Richardson said he was ordered by the Knicks to undergo anger-management treatment after an incident with a teammate in 2005. But he knew what was boiling inside: He had just lost another brother, Lee Jr., to another cold-blooded shooting in Chicago. "It was a couple weeks after my older brother got killed. That's what it was," Quentin said. It was too much to bear, for Quentin, for the surviving Richardsons. They had lost Bernard, aka "Bam-Bam," a union window installer, after he was gunned down in 1992 on the south side in a random shooting. He was 23. Thirteen years later, Lee Jr. and his father were approached by two men brandishing guns one night. A former Navy man, Lee Jr. was shot after a struggle and later died. He was 31. Orlando Sentinel

August 12, 2010 Updates

Clark, 34, and co-defendants Elbert Dunnigan and Gino Wilson, robbed 31-year-old Richardson and his father, Lee Richardson Sr., at gunpoint at the Richardsons' yard at 115th and Parnell on Dec. 5, 2005. When the robbery went bad, they started shooting, killing the younger Richardson but missing his father -- who survived by playing dead -- before being captured after a wild 5-mile chase. Clark, the getaway driver, hit and injured a Chicago cop with his "van from hell" as he fled, and he attempted to run down two more after leaving the Richardsons for dead in the snow, prosecutors said. Assistant Cook County State's Attorney James McKay told Kazmierski that Clark "doesn't deserve to live," urging a sentence of natural life. Chicago Sun-Times

August 10, 2010 Updates

You just signed on with Orlando, who’s expected to really contend for the championship. How much are you looking forward to the season and your contributions? Quentin Richardson: I’m excited. It’s a great situation on a team that has a chance to contend for a title, it’s gonna be a whole lot of hard work, but I think we’re definitely ready for it. I’m leaving here Friday (August 6) to head to Miami so I can drive up to Orlando to get started working with the coaching staff. I’ll spend the rest of my summer in Orlando working toward the goal. Also, Jameer [Nelson], he has a thing out in Philly, where he invites all of the guys out on the team, no coaches, and we work out everyday. Has has different events set up for us to hang out and bond and get close. Those are some of the things you need to do if you wanna be a championship-caliber team. I’m really excited that they already have these types of things in place, and I’m just going to that situation trying to contribute. SLAM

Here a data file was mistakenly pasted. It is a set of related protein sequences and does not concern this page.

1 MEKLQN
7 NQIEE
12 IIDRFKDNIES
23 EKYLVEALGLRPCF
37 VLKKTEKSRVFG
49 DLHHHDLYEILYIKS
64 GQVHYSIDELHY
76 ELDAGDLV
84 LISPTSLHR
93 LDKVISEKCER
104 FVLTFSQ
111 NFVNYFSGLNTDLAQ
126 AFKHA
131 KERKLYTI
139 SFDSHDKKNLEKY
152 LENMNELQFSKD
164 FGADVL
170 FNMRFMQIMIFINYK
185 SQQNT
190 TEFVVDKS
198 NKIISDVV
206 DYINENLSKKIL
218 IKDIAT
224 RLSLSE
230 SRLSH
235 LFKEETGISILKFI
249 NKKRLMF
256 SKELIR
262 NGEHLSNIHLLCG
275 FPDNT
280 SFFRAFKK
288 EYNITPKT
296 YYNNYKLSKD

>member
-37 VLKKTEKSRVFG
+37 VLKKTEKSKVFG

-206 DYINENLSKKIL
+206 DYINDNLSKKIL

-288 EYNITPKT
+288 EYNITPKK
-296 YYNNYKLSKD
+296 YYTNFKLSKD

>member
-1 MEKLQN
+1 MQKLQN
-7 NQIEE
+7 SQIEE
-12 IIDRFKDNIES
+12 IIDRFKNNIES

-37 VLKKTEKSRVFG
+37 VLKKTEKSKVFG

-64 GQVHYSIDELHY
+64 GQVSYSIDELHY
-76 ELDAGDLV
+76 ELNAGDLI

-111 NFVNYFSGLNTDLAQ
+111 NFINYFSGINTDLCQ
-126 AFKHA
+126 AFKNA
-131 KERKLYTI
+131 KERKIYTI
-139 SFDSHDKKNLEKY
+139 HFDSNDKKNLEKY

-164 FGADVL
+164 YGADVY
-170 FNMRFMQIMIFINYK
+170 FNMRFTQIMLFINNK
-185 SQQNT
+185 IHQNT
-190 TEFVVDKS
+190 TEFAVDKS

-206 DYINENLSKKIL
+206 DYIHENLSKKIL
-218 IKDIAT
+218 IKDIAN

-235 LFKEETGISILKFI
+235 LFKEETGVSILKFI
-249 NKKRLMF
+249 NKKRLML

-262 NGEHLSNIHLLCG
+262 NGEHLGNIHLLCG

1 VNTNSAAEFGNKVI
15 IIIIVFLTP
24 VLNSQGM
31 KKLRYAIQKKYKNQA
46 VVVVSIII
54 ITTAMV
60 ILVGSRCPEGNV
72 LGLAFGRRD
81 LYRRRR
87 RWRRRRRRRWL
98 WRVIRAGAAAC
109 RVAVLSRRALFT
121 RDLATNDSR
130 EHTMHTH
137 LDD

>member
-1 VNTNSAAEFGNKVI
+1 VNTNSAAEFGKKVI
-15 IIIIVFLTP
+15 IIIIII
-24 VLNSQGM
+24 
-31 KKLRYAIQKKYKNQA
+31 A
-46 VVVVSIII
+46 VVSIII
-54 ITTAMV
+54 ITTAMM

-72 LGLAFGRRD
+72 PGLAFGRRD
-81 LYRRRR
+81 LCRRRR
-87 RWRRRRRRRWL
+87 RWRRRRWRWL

July 15, 2010 Updates
July 14, 2010 Updates

Watch the video below. Richardson, responding to a question by Ben Q. Rock of Orlando Pinstriped Post, says the first Orlando Magic player to reach out to him was none other than Jameer Nelson. “Once I made a decision, Jameer contacted me yesterday and we’ve been talking back and forth about his thing he does with the team so I am going to go up to that,” Richardson said. Orlando Sentinel

July 13, 2010 Updates

Goodwin also represents Orlando free-agent swingman Matt Barnes, who opted out of a contract that would have paid him $1.6 million next season to become a free agent. Many observers believe the signing Tuesday of swingman Quentin Richardson ends the possibility of Barnes going back to Orlando. But Goodwin hasn't completely ruled it out. "At this point, it's still not out of the question,'' Goodwin said. "We'll see what they want to do.'' Asked Tuesday about the chances of Barnes returning, Magic general manager Otis Smith told FanHouse's Tim Povtak, "We have options.'' FanHouse.com

July 12, 2010 Updates

Unable to reach a contract agreement with gritty small forward Matt Barnes, the Orlando Magic instead agreed to a deal with veteran wing Quentin Richardson on Monday. Just four days after inking Chris Duhon to a four-year, $15 million pact to shore up their point guard spot, the Magic landed Richardson to add depth at small forward. He'll either start or play beind Mickael Pietrus next season. NBA.com